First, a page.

Worried about Drunkenness 1875

raggedly-childrenAs miners descended upon Blantyre in search for employment, a sharp number in the opening of public houses was seen to be taking place. However, it soon reached the stage that some members of the public had to intervene, like this gentleman from Blantyre Village Works, worried about drunkenness in Blantyre.


“Sir, The results of careful inquiry regarding the intemperance of our country have went to show that drunkenness in any locality was just in proportion to the licensed facilities and temptations to drinking. With these results before us, we cannot regard with indifference the extraordinary number of applicants for a certificate to sell intoxicants in the parish of Blantyre. Men from all parts of the country, eager in the pursuit of riches (even if they should be obtained by the ruin of their fellows), are so clamorous for a certificate, that one would almost imagine that an effort us being made to reduce the moral stamina of the inhabitants of our parish.

Be that as it may, one thing is certain; we have an abundance of houses licensed to sell intoxicating liquor, and more in proportion to the population any other parish in Lanarkshire. The approximate estimate of the population of the parish of Blantyre, as stated in your issue of the 20th is 3,472, and the number of licensed houses is 21; this gives one licensed house to every 165 of the population in the aggregate; but that would not be a correct representation of the proportion of licensed houses to the population. As, for example, the village of Blantyre Works, with a population of 1200 inhabitants, has only one licensed house, leaving 20 licensed houses to a population of 2,272; so that while the proportion at Blantyre Works is one licensed house to 1200 inhabitants, the proportion elsewhere in the parish is one to the 113 inhabitants. Every individual with a spark of humanity within him will admit that to increase the number of existing licenses would inflict an injury upon the community. Your insertion of this letter will greatly oblige. Yours, &c., J. M.—Blantyre Works, April 14th, 1875″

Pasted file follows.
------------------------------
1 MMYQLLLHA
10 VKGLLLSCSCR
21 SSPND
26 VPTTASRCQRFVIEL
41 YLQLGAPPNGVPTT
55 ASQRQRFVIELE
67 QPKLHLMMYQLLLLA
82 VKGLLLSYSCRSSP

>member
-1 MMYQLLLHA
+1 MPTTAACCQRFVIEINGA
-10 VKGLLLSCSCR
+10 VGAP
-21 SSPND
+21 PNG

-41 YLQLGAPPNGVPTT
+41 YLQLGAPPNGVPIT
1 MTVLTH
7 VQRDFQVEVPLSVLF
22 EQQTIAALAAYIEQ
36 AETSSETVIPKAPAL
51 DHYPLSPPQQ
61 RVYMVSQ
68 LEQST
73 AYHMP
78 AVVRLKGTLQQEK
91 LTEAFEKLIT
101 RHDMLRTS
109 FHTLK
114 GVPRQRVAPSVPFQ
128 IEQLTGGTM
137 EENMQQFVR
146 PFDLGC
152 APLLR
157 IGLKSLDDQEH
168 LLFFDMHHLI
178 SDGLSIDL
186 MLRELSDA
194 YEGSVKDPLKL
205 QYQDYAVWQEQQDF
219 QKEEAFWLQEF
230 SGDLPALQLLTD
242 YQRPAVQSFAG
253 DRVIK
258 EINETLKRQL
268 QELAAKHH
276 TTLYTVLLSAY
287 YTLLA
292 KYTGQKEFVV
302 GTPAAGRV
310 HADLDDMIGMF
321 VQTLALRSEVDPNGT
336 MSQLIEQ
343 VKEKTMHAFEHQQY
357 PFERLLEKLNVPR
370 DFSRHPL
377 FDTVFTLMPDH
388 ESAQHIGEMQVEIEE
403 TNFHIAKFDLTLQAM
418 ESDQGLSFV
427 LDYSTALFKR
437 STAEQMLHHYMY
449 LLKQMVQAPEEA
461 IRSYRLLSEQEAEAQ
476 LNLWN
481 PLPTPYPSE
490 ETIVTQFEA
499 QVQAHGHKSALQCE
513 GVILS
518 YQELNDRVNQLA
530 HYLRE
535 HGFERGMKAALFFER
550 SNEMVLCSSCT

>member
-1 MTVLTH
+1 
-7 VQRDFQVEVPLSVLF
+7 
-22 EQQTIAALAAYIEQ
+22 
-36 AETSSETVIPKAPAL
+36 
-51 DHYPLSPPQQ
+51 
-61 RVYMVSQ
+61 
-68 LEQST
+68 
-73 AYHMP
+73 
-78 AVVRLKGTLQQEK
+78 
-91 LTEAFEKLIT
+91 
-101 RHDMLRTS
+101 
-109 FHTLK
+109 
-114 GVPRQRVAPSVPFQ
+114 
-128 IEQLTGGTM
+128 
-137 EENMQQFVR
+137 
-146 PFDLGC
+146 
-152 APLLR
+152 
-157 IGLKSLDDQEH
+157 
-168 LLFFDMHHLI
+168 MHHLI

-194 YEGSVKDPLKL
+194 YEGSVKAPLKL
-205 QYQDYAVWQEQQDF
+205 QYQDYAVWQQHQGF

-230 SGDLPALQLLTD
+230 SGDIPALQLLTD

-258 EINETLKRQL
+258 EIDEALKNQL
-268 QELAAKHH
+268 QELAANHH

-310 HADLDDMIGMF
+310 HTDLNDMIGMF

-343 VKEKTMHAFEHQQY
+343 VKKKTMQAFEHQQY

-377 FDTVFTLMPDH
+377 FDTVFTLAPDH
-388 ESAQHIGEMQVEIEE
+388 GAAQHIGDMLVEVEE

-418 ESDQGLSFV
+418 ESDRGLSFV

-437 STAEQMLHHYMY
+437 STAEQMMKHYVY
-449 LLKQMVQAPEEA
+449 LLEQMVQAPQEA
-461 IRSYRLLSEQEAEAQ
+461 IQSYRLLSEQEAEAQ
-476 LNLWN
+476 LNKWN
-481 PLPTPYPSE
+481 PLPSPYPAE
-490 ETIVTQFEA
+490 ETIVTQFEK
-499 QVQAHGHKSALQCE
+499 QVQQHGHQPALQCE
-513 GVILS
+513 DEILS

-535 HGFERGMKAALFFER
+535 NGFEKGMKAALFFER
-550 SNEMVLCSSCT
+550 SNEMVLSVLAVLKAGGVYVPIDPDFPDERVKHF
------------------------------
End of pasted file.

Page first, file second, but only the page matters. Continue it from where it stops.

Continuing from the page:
On social media:

Daniel Anderson it in oor genes

Alan Lappin That letter was about ma Da.

Anne Brennan I would imagine that a wee drink was probably the only pleasure the miners had to look forward to. A hard life which we could not even contemplate nowadays.

John O’donnell More choice than we have today and we have a larger population could do with a few more

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